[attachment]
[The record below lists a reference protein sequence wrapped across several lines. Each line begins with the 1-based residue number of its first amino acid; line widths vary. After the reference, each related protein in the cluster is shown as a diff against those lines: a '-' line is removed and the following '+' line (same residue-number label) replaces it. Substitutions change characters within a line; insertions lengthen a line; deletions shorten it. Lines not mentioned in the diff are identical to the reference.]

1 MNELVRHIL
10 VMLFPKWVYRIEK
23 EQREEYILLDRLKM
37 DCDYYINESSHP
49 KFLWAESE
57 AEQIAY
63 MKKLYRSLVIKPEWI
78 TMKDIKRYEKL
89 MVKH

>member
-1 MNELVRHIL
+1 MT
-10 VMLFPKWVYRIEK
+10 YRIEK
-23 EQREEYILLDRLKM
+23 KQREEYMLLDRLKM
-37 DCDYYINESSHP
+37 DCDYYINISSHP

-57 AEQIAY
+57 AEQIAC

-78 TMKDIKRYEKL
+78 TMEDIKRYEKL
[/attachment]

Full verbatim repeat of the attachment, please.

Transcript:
[The record below lists a reference protein sequence wrapped across several lines. Each line begins with the 1-based residue number of its first amino acid; line widths vary. After the reference, each related protein in the cluster is shown as a diff against those lines: a '-' line is removed and the following '+' line (same residue-number label) replaces it. Substitutions change characters within a line; insertions lengthen a line; deletions shorten it. Lines not mentioned in the diff are identical to the reference.]

1 MNELVRHIL
10 VMLFPKWVYRIEK
23 EQREEYILLDRLKM
37 DCDYYINESSHP
49 KFLWAESE
57 AEQIAY
63 MKKLYRSLVIKPEWI
78 TMKDIKRYEKL
89 MVKH

>member
-1 MNELVRHIL
+1 MT
-10 VMLFPKWVYRIEK
+10 YRIEK
-23 EQREEYILLDRLKM
+23 KQREEYMLLDRLKM
-37 DCDYYINESSHP
+37 DCDYYINISSHP

-57 AEQIAY
+57 AEQIAC

-78 TMKDIKRYEKL
+78 TMEDIKRYEKL